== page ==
To obtain a better insight into the effect of a different cut off level for radiographic damage, we here discuss one example of the relation between radiographic damage and spinal mobility in detail. Figure 2 shows three scatter plots of the cumulative mSASSS versus modified Schober. In each plot two lines are drawn. The vertical line indicates the cut off level for the modified SASSS, which was predefined, and set at 0, 3, and 6 mSASSS units respectively. From the figures it can be seen that according to a cut off level of 0, 70% of the patients have radiographic damage. According to a cut off level of 3 mSASSS units, the prevalence of radiographic structural damage is 56%, and according to a cut off level of 6 units, the prevalence is 45%. The horizontal line indicates the cut off level providing the highest accuracy for the modified Schober (ROC analysis). Note that the optimal cut off level for the modified Schober is dependent on the chosen cut off level for radiographic damage.
By drawing both cut off levels in the scatter plots, four quadrants arise. In the right upper quadrant of fig 2A, all patients are represented who have an abnormal Schober test (⩽2.3) and radiographic damage (mSASSS >0; true positives: 33%). In the left lower quadrant of fig 2A, all patients are represented with a “normal” (for this population) Schober test (>2.3) and no radiographic damage (mSASSS = 0; true negatives: 28%). In the right lower quadrant are the patients with a normal modified Schober test but with radiographic damage (false negatives: 37%). In the right upper quadrant are the patients with an abnormal Schober test but without radiographic damage (false positives: 2%). These percentages can be used to calculate sensitivity (true positive rate) and specificity (true negative rate) of the spinal mobility assessment for discriminating between the absence and presence of radiographic damage.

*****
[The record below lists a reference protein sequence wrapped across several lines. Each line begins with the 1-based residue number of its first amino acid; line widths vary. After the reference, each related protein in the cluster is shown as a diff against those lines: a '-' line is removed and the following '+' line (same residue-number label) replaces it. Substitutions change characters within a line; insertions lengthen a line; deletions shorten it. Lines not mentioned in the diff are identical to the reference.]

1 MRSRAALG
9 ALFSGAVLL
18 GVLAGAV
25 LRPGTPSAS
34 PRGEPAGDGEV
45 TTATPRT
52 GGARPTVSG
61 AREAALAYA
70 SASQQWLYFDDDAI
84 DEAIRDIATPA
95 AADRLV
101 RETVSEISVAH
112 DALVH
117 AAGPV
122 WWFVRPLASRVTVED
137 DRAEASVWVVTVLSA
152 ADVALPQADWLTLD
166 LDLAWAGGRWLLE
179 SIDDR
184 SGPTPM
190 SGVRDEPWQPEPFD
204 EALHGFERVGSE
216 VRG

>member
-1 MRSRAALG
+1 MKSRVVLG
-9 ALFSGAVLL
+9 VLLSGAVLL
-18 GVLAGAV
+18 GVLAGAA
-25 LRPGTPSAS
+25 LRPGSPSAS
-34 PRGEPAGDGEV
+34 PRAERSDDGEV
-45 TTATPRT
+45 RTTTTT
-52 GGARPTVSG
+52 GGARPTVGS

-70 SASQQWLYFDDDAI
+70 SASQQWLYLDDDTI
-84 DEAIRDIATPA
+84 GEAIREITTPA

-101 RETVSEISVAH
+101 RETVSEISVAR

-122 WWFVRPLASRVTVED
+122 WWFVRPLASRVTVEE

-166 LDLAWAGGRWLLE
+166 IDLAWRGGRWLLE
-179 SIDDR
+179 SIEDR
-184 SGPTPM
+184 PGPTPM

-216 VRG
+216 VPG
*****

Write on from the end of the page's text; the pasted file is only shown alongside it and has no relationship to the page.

Figure 2 shows that if a higher cut off level for radiographic damage is chosen, the percentage of true positives decreases as expected (from 33% to 26%), whereas the percentage of true negatives increases (from 28% to 53%). The false positive rate remains about the same (2%–5%), but the percentage of false negatives becomes smaller (from 37% to 19%) because of the increase of the true negatives. Obviously, even at the highest achievable level of accuracy, significant numbers of patients are falsely classified as having normal or abnormal x ray findings of the spine, irrespective of the chosen cut off level for radiographic damage.
For the modified Schober an LR+ of 5.7 and an LR− of 0.6 was found for a radiographic cut off level of 0 (table 3).
Because post-test probability relates to LR+ (post-test odds = LR+ × pre-test odds), this means that finding an abnormal Schober’s test (⩽2.3 cm) increases the likelihood of radiographic damage from 0.70 to 0.93 (but is found in only 33% (true positives) of the patients). The value 0.93 is also called the positive predictive value (PPV). A normal modified Schober test (>2.3 cm) decreases the likelihood of abnormal x ray findings of the spine from 0.70 to 0.43 (but is found in only 28% (true negatives) of the patients). The value 0.43 is called the negative predictive value (NPV).
If the PPV and NPV are calculated with data from table 3 or percentages mentioned in figs 2B and 2C it can be seen that the PPV for a modified Schober test with a cut off point for mSASSS of 3 = 0.88 (post test probability from 0.56 to 0.88) and the NPV is 0.61, for a cut off of mSASSS >6 the PPV = 0.93 and NPV = 0.71.